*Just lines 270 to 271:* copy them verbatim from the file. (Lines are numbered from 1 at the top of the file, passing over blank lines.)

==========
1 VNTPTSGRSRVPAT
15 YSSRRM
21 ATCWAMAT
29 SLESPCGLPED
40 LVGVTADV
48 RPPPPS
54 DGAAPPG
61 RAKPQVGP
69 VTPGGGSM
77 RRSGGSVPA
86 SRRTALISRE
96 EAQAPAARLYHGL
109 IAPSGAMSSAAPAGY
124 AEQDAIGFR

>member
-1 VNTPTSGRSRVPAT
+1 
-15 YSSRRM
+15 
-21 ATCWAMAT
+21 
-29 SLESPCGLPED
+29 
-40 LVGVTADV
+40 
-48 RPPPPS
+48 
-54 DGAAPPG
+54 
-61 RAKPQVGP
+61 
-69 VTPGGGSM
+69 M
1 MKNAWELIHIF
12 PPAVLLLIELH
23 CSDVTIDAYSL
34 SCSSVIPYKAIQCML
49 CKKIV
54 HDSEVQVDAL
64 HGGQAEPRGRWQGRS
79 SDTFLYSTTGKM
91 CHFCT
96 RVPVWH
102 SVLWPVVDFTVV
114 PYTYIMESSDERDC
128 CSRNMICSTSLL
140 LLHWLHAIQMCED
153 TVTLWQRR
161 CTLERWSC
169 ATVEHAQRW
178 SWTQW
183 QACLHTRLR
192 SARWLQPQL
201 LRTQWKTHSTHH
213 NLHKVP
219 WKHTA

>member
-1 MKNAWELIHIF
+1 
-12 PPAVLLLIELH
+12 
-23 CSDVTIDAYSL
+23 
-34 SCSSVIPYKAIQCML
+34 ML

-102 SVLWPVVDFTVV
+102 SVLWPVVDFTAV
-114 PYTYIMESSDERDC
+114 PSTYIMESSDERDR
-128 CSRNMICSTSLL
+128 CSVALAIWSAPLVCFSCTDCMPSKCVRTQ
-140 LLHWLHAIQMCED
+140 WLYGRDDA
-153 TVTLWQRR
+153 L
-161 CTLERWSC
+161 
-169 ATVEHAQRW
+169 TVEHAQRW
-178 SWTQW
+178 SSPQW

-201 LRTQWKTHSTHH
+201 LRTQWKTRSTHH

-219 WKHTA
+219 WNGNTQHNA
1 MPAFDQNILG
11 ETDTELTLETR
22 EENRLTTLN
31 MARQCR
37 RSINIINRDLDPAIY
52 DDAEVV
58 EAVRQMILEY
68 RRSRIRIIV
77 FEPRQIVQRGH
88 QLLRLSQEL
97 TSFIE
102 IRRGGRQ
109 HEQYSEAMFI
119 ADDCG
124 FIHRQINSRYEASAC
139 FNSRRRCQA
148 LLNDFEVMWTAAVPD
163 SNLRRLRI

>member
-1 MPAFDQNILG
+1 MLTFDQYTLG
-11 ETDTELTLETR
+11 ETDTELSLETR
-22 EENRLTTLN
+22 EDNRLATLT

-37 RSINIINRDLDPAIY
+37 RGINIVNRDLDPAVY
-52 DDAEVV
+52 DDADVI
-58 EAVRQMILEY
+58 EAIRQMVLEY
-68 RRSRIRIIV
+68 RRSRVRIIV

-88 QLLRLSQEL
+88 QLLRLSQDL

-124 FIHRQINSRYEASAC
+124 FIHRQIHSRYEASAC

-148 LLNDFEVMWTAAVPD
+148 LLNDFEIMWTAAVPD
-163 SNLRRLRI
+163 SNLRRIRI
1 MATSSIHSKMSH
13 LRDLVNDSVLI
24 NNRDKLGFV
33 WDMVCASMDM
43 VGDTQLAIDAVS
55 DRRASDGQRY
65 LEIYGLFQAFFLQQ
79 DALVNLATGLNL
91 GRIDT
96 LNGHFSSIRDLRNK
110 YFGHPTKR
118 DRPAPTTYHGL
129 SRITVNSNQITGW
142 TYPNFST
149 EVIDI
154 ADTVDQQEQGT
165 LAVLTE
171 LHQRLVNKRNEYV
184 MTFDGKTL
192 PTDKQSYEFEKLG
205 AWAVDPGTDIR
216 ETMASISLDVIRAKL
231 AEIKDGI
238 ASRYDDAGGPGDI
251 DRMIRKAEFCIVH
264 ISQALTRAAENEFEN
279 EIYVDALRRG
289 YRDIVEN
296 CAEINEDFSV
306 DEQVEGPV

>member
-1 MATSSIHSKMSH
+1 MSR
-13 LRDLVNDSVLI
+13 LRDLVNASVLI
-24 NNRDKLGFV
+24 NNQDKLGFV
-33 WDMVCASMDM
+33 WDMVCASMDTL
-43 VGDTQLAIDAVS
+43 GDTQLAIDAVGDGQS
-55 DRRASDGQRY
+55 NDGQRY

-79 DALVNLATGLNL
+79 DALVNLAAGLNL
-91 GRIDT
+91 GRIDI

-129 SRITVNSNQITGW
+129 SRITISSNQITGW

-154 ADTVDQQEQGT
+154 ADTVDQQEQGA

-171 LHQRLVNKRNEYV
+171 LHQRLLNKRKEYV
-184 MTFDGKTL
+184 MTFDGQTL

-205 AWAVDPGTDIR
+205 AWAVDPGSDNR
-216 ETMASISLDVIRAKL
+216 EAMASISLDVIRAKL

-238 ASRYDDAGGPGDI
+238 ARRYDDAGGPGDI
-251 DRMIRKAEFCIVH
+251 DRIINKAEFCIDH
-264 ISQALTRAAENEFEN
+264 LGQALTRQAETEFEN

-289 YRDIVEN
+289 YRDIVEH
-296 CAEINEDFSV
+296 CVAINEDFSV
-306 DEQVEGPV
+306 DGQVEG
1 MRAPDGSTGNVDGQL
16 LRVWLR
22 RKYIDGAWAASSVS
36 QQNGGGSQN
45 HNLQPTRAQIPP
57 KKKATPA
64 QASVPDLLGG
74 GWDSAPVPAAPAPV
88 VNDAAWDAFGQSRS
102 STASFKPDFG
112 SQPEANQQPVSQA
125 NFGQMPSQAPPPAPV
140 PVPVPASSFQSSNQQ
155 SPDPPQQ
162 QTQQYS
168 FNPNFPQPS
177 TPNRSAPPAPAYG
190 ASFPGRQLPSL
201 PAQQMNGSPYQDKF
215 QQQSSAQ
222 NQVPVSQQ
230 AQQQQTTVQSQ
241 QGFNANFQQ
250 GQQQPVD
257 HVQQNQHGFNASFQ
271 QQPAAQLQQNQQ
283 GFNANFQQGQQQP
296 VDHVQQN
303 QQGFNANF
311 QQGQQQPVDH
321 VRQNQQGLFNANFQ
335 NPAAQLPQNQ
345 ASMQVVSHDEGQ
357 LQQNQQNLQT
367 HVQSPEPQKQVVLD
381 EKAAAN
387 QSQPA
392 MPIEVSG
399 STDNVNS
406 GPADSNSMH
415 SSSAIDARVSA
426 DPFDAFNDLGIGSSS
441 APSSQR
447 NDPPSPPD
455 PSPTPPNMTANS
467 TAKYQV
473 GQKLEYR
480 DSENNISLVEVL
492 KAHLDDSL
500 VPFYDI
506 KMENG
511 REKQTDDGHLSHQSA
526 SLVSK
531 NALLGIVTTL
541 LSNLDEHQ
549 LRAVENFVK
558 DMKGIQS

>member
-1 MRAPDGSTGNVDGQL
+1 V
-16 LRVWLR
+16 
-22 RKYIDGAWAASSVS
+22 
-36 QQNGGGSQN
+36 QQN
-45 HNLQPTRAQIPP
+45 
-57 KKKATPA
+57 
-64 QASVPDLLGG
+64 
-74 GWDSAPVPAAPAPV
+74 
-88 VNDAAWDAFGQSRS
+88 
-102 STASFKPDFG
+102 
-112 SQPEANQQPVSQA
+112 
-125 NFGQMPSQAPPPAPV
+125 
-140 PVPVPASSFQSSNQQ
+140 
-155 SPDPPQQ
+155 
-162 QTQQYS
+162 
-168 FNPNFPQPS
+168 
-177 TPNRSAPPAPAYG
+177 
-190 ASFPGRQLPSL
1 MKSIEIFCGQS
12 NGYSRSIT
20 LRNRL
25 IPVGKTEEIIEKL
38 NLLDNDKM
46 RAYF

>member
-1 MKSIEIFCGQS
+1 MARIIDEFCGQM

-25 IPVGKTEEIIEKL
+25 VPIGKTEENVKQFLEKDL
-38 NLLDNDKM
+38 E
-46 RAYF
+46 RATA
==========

-74 GWDSAPVPAAPAPV
+74 